During their six-month mission, the Crew-4 astronauts worked on numerous science experiments and technology demonstrations, many of which were sponsored by the International Space Station (ISS) National Laboratory. The results from these research investigations will not only benefit people back on Earth but will also help to prepare humans for future deep space missions.
“We’ve had an extraordinary experience up here and done a lot of exciting science,” NASA astronaut Kjell Lindgren said ahead of the crew’s return.
The crew—NASA astronauts Kjell Lindgren, Bob Hines, and Jessica Watkins and European Space Agency (ESA) astronaut Samantha Cristoforetti—returned to Earth on Friday, October 14 after launching to the orbiting laboratory in April.
Here’s a look back at some of their scientific achievements.
Radiation exposure is a primary concern for space exploration and ensuring that astronauts have the ability to live and work effectively—and safely—during future Moon missions is crucial. To that end, a special vest developed by StemRad and Lockheed Martin was sent to the ISS to study how well it can protect astronauts from space radiation.
Over the last two years, multiple astronauts onboard the ISS, including Crew-4’s Jessica Watkins, have tested a prototype of the AstroRad vest for comfort and wearability. A second prototype vest will fly on the upcoming Artemis-1 mission to provide crucial data on the vest’s ability to protect astronauts on long-duration missions.
Spaceflight and aging
Funded by the National Institute of Health’s National Center for Advancing Translational Sciences (NCATS) through the Tissue Chips in Space initiative in collaboration with the ISS National Laboratory, this investigation studied the relationship between immune aging and healing outcomes in space.
The experiment, from a team of researchers at the University of California, San Francisco, will help shed light on the effects of microgravity on the body’s immune system and how those effects play into the aging of immune cells. By observing immune function in microgravity and during cell recovery back on Earth, the research team hopes to better understand not only how immune cells change but also how the immune aging process could be reversed.
Tide in Space
The microgravity environment of the space station provides a unique platform to study how fluids interact on a fundamental level. Such research can lead to better products for consumers here on Earth. To that end, Procter & Gamble sent several of its Tide products to the ISS to see how well they perform in microgravity.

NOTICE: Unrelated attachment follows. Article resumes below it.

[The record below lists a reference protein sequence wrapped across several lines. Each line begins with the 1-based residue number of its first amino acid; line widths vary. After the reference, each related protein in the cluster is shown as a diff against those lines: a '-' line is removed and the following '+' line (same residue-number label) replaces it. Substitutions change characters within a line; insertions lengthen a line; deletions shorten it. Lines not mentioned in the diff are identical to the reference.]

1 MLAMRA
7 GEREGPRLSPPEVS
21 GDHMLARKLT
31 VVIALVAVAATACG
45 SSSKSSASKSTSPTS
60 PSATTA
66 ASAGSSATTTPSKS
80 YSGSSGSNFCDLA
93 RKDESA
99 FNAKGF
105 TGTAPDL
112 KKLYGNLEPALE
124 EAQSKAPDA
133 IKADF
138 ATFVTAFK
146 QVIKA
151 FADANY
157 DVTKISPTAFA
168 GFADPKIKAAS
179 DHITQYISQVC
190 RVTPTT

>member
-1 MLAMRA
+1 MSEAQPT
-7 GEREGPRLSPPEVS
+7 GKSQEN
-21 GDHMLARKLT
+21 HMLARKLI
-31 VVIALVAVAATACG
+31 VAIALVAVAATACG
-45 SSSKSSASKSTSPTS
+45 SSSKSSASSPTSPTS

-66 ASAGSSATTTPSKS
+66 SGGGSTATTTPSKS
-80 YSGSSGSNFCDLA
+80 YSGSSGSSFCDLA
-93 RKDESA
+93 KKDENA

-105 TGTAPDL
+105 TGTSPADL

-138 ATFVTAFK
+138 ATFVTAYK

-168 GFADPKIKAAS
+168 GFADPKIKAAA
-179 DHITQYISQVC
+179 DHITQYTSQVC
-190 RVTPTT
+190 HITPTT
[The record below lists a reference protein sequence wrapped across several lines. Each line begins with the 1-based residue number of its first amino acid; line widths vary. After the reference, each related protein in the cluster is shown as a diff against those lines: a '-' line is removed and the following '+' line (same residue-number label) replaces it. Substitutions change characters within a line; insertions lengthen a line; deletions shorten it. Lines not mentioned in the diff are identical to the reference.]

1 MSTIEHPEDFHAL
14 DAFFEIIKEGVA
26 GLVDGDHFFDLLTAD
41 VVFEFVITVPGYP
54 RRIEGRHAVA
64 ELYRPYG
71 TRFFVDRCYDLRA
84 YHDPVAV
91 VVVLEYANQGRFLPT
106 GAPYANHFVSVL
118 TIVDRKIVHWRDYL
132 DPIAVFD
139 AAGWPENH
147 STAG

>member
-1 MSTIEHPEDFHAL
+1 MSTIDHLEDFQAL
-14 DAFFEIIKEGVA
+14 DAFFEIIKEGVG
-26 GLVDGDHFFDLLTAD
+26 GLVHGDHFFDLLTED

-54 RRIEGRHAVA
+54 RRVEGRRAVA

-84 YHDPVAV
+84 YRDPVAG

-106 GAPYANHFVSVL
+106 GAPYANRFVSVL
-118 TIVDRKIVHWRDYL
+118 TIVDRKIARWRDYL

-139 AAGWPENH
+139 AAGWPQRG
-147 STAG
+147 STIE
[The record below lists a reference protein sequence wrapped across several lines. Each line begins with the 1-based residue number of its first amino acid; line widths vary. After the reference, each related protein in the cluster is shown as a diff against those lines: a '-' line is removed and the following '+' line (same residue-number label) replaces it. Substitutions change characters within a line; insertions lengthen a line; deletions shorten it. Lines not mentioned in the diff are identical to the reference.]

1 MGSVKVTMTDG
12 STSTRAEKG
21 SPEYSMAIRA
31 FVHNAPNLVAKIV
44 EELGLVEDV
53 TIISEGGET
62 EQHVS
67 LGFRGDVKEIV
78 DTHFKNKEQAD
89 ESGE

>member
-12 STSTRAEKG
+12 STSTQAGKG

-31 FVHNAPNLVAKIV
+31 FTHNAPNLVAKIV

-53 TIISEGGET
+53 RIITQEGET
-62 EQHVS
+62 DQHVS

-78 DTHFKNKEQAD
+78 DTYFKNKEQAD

The experiments tested not only how well the products held up in the harsh microgravity environment, but also how well they worked against several staining agents commonly found on the space station. Results will help lead to potential new laundry options for astronauts and more sustainable products terrestrially.
This student-led experiment tested the foundation for what could be a new type of biosensor to test water quality. Such a sensor would streamline water quality testing, providing a valuable tool for both space travelers and people in remote or low-resource communities on Earth who do not have access to sophisticated equipment.
The sensor relies on a molecular tool called BioBits, which can create a variety of proteins inside a test tube without the need for cell culture. The experiment, which was designed to test how efficiently the BioBits work in space, was proposed by Selin Kocalar, a high school student as part of the Genes in Space program.
Conducted by NASA astronaut Bob Hines before his departure from the ISS, the Rhodium Space Microbiome Isolates investigation is looking at bacterial species in the human gut microbiome that are known to change during spaceflight. Previous research has shown that changes in the gut microbiome are related to chronic and acute diseases.
A better understanding of this connection and changes in the gut microbiome could lead to the development of new tests for identifying changes to gut microbes that contribute to overall health. Results could help lead to personalized treatment options for future astronauts as well as patients on Earth.
ISS HAM Radio
Students can chat with the astronauts onboard the ISS via HAM radio through a program called Amateur Radio on the International Space Station (ARISS). During her flight, Cristoforetti spoke to many students, including a group of Italian students at the Istituto Comprensivo Tolfa, in Tolfa, Lazio.
ARISS, an ISS National Lab educational partner program, arranges 60-80 of these calls each year, connecting students from around the world with astronauts on the space station.
The Sally Ride EarthKAM, named after NASA astronaut Sally Ride, is designed as an educational outreach program to help students and the public learn about the Earth by viewing it from space.
The astronauts set up the camera, which then allows students to photograph and view the Earth from an astronaut’s perspective. The students control the camera from their classrooms, snapping pictures of the Earth that will later be posted online for the public and other classrooms around the world to view.
Microgravity and Skin Healing
An investigation from researchers at the Center for Military Psychiatry and Neuroscience looked at skin healing in microgravity. Mice are used as a model organism because they have many similarities with humans and researchers can use them to study fundamental biological processes.
Through this experiment, the research team studied the effects of spaceflight on systemic and local responses of skin healing to better understand the biological changes that happen in the healing process. Identifying changes that affect tissue regeneration could help researchers discover therapeutic targets for improved treatments.